What is hand-arm vibration?
Hand-arm vibration is when vibration is transmitted to the hand & arm during the operation of power tools & equipment and is commonly experienced by workers who regularly use tools such as jackhammers, rock drills & demo saws.
The longer a worker is exposed to hand-arm vibration, the greater the risk of developing musculoskeletal disorders.
Exposure to hand-arm vibration can result in disrupted blood & oxygen circulation in the hand & forearm, as well as damage to nerves & tendons, muscles, bones & joints. It can cause a range of conditions collectively known as hand-arm vibration syndrome (HAVS) & specific disorders such as carpal tunnel syndrome & lateral epicondylitis (commonly known as ‘tennis elbow’). The development of hand-arm vibration syndrome is gradual & increases in severity over time.
It may take a few months to several years for the symptoms to become noticeable as there is commonly a latency period between exposure & onset of symptoms. Affected workers typically report one or more of the following symptoms:
- tingling & numbness in the fingers
- decrease in light touch resulting in not being able to feel things properly
- loss of grip strength
- whitening of one or more fingers, particularly when exposed to cold
- pain & cold sensation between attacks of vibration white finger
Factors that influence effects of exposure to Hand Arm Vibration
The effects of exposure to hand-arm vibration are influenced by factors such as:
- acceleration & frequency of the vibration
- duration of exposure during each shift & number of years of exposure
- duration and frequency of work-rest periods
- grip forces applied (the tighter the grip, the more vibration is absorbed)
- surface area of the hand in contact with the source of vibration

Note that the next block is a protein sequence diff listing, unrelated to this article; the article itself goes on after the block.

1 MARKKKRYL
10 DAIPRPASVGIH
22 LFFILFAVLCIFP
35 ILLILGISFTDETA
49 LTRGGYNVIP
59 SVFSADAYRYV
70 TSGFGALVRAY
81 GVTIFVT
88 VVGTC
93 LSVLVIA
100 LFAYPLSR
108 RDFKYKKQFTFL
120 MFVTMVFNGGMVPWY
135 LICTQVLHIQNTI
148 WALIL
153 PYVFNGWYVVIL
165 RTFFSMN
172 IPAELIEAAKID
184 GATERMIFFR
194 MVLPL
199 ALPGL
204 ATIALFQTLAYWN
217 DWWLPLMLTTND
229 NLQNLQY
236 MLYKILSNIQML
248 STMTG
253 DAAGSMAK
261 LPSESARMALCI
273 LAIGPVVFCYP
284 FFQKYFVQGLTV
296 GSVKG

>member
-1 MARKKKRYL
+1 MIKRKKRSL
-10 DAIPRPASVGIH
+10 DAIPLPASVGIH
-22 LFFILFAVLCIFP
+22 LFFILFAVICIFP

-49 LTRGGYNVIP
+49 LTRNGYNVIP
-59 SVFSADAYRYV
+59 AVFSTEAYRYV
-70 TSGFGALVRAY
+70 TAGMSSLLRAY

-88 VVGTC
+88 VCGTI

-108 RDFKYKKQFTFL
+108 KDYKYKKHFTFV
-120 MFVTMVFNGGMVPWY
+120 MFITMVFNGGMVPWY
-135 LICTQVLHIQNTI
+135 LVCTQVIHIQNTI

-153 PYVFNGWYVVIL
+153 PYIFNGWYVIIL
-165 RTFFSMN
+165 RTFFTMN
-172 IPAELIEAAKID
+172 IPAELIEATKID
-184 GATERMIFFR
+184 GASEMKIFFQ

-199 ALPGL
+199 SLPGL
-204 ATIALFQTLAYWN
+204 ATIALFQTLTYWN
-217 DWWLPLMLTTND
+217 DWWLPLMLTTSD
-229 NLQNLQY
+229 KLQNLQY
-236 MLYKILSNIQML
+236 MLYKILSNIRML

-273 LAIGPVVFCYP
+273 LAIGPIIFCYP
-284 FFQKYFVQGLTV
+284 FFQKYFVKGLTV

- hardness of material being contacted
- posture of arm & hand during tool operation
- type of handle on the tool
- temperature of work environment (cold affects circulation)
- use of PPE, including anti vibration gloves
- individual’s personal habits (smoking & use of drugs affects circulation)
- individual’s medical history, in particular disease or prior injury to fingers, hands or wrists.
How individuals can reduce the risk
Asking if the job could be done in a different way without using vibrating tools & machines. If this cannot happen:
- use suitable low vibration tools;
- always use the right tool for each job;
- check tools before using them to make sure they have been properly maintained & repaired to avoid increased vibration caused by faults or general wear;
- make sure cutting tools are kept sharp so that they remain efficient;
- reduce the amount of time you use a tool in one go, by doing other jobs in between or rotating the task;
- avoid gripping or forcing a tool or workpiece more than you have to;
- encourage good blood circulation by keeping warm & dry, giving up or cutting down on smoking because
HSE Representative: Damien Kondoyiannis
Date of Issue: 24 March 2022